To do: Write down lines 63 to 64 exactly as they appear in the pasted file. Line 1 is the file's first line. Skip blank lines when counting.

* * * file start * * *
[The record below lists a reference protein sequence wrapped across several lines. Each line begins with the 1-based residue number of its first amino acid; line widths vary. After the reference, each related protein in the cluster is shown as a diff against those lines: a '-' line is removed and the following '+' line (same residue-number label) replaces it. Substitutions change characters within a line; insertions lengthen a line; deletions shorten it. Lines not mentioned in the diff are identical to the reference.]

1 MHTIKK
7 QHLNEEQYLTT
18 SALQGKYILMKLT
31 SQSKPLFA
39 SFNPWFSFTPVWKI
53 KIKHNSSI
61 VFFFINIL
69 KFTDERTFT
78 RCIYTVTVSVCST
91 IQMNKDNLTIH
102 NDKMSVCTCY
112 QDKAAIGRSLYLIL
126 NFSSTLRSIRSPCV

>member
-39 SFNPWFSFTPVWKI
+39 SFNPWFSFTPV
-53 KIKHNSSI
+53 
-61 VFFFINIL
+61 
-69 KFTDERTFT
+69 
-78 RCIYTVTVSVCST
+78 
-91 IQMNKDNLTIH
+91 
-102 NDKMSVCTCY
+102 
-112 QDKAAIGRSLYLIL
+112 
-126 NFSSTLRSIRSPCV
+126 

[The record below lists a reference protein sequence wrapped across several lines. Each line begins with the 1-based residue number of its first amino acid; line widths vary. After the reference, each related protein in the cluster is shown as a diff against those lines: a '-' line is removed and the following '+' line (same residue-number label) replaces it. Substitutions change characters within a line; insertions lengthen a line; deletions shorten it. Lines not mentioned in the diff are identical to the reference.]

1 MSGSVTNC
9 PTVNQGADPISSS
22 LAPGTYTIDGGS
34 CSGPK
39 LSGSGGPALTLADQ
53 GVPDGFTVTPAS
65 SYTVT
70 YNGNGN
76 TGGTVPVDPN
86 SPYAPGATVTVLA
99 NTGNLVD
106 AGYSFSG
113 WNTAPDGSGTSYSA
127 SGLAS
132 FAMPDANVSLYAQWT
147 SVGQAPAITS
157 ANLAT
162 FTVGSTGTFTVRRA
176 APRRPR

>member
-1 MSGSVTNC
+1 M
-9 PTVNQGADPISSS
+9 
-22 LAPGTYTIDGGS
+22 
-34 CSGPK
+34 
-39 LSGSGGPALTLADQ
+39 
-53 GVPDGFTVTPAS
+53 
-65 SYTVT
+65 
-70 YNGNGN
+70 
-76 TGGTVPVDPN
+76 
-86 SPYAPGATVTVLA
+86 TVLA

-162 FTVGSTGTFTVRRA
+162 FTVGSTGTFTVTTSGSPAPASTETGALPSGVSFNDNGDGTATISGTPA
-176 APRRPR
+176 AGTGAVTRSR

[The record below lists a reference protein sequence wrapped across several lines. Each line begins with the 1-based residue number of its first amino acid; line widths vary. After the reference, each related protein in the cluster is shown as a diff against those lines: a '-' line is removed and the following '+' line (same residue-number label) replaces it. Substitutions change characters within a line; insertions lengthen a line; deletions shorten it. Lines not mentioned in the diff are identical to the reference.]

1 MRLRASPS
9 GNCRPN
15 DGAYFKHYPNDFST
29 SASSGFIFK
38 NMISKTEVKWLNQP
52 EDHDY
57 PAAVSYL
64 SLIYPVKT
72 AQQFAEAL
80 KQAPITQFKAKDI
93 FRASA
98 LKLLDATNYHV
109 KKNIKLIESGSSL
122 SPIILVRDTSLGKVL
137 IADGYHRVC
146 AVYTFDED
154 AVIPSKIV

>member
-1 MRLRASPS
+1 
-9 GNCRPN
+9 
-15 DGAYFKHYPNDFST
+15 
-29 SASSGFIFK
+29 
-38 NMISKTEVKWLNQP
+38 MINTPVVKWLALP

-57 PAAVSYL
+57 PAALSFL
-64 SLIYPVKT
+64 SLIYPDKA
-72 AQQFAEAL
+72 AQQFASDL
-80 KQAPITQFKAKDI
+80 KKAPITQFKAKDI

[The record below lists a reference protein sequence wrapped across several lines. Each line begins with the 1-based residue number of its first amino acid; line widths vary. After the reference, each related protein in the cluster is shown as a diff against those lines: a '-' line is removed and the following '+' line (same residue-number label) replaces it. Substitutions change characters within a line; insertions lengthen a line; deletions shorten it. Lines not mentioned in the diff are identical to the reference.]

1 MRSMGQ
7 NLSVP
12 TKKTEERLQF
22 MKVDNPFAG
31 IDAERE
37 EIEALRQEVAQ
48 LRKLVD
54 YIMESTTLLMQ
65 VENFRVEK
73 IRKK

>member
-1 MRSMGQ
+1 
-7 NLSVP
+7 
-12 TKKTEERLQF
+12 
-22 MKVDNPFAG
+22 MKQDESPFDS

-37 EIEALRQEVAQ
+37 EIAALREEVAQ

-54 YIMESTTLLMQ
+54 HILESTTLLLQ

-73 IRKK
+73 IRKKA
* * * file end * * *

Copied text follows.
-39 LSGSGGPALTLADQ
+39 